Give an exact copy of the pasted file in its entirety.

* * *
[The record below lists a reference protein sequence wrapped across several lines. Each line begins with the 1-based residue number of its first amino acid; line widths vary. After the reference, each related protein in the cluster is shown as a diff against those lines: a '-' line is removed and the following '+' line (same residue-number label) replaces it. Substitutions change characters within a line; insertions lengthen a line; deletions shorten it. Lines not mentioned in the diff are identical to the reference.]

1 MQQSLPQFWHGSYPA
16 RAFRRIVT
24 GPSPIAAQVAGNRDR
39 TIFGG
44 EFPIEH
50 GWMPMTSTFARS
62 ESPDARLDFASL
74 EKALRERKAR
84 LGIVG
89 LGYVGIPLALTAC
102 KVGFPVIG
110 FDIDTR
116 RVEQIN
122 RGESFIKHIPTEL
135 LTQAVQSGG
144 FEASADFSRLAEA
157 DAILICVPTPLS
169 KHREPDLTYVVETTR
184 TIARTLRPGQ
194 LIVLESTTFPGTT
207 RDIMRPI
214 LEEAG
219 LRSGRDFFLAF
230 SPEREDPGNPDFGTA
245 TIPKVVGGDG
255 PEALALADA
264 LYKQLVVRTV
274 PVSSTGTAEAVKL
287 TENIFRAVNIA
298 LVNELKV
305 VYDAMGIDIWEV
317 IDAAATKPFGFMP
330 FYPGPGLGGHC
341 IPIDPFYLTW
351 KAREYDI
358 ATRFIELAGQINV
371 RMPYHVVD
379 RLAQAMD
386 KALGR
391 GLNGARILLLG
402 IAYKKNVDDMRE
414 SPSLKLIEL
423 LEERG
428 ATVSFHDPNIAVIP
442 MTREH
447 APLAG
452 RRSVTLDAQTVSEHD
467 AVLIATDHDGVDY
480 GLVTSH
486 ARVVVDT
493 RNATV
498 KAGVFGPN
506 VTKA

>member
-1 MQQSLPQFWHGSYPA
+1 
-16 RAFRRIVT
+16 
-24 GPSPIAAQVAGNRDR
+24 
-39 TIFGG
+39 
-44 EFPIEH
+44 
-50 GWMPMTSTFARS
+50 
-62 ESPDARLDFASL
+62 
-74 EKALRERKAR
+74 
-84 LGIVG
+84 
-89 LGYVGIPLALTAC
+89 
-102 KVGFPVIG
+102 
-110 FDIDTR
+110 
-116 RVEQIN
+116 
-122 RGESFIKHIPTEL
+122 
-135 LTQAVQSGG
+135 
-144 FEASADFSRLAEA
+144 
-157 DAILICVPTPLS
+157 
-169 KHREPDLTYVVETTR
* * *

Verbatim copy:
[The record below lists a reference protein sequence wrapped across several lines. Each line begins with the 1-based residue number of its first amino acid; line widths vary. After the reference, each related protein in the cluster is shown as a diff against those lines: a '-' line is removed and the following '+' line (same residue-number label) replaces it. Substitutions change characters within a line; insertions lengthen a line; deletions shorten it. Lines not mentioned in the diff are identical to the reference.]

1 MQQSLPQFWHGSYPA
16 RAFRRIVT
24 GPSPIAAQVAGNRDR
39 TIFGG
44 EFPIEH
50 GWMPMTSTFARS
62 ESPDARLDFASL
74 EKALRERKAR
84 LGIVG
89 LGYVGIPLALTAC
102 KVGFPVIG
110 FDIDTR
116 RVEQIN
122 RGESFIKHIPTEL
135 LTQAVQSGG
144 FEASADFSRLAEA
157 DAILICVPTPLS
169 KHREPDLTYVVETTR
184 TIARTLRPGQ
194 LIVLESTTFPGTT
207 RDIMRPI
214 LEEAG
219 LRSGRDFFLAF
230 SPEREDPGNPDFGTA
245 TIPKVVGGDG
255 PEALALADA
264 LYKQLVVRTV
274 PVSSTGTAEAVKL
287 TENIFRAVNIA
298 LVNELKV
305 VYDAMGIDIWEV
317 IDAAATKPFGFMP
330 FYPGPGLGGHC
341 IPIDPFYLTW
351 KAREYDI
358 ATRFIELAGQINV
371 RMPYHVVD
379 RLAQAMD
386 KALGR
391 GLNGARILLLG
402 IAYKKNVDDMRE
414 SPSLKLIEL
423 LEERG
428 ATVSFHDPNIAVIP
442 MTREH
447 APLAG
452 RRSVTLDAQTVSEHD
467 AVLIATDHDGVDY
480 GLVTSH
486 ARVVVDT
493 RNATV
498 KAGVFGPN
506 VTKA

>member
-1 MQQSLPQFWHGSYPA
+1 
-16 RAFRRIVT
+16 
-24 GPSPIAAQVAGNRDR
+24 
-39 TIFGG
+39 
-44 EFPIEH
+44 
-50 GWMPMTSTFARS
+50 
-62 ESPDARLDFASL
+62 
-74 EKALRERKAR
+74 
-84 LGIVG
+84 
-89 LGYVGIPLALTAC
+89 
-102 KVGFPVIG
+102 
-110 FDIDTR
+110 
-116 RVEQIN
+116 
-122 RGESFIKHIPTEL
+122 
-135 LTQAVQSGG
+135 
-144 FEASADFSRLAEA
+144 
-157 DAILICVPTPLS
+157 
-169 KHREPDLTYVVETTR